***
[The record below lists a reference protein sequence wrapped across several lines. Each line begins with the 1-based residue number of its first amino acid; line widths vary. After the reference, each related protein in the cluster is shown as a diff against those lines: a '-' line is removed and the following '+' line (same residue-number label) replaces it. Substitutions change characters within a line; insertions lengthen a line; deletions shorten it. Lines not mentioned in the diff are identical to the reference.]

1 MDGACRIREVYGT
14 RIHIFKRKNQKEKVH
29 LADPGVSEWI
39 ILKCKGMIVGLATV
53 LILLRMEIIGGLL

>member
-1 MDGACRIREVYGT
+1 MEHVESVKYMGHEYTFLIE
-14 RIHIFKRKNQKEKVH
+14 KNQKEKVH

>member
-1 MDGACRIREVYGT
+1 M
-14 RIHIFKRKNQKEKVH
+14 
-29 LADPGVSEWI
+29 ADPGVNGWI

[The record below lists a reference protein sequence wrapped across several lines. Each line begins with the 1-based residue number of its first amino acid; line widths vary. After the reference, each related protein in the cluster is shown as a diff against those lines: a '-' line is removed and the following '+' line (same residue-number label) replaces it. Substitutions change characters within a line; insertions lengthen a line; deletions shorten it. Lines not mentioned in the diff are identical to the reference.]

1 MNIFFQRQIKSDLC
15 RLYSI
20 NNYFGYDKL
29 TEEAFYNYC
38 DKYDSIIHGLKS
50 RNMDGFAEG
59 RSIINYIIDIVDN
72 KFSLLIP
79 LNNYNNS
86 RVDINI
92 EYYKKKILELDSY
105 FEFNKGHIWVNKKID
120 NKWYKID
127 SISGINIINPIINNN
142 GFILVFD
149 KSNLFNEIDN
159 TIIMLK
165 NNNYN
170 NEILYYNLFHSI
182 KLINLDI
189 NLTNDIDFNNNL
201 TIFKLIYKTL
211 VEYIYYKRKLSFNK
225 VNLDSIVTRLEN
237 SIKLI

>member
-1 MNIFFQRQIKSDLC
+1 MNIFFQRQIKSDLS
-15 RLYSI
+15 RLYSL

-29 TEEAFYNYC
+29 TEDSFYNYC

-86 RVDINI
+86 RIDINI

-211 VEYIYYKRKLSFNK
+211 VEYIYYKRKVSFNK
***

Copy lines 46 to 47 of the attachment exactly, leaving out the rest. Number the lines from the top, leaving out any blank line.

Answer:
-1 MNIFFQRQIKSDLC
+1 MNIFFQRQIKSDLS